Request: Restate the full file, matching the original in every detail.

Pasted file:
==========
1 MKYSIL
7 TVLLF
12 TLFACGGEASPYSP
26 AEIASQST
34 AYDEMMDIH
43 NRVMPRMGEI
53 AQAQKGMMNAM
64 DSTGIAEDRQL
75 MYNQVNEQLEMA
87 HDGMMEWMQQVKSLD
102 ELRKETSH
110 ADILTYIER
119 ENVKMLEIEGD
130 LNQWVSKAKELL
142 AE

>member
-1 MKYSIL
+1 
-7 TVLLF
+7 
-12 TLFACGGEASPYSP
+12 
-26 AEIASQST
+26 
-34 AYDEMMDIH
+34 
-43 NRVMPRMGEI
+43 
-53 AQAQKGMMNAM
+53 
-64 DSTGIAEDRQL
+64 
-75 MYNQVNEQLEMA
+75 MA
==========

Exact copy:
1 MKYSIL
7 TVLLF
12 TLFACGGEASPYSP
26 AEIASQST
34 AYDEMMDIH
43 NRVMPRMGEI
53 AQAQKGMMNAM
64 DSTGIAEDRQL
75 MYNQVNEQLEMA
87 HDGMMEWMQQVKSLD
102 ELRKETSH
110 ADILTYIER
119 ENVKMLEIEGD
130 LNQWVSKAKELL
142 AE

>member
-1 MKYSIL
+1 
-7 TVLLF
+7 
-12 TLFACGGEASPYSP
+12 
-26 AEIASQST
+26 
-34 AYDEMMDIH
+34 
-43 NRVMPRMGEI
+43 
-53 AQAQKGMMNAM
+53 
-64 DSTGIAEDRQL
+64 
-75 MYNQVNEQLEMA
+75 MA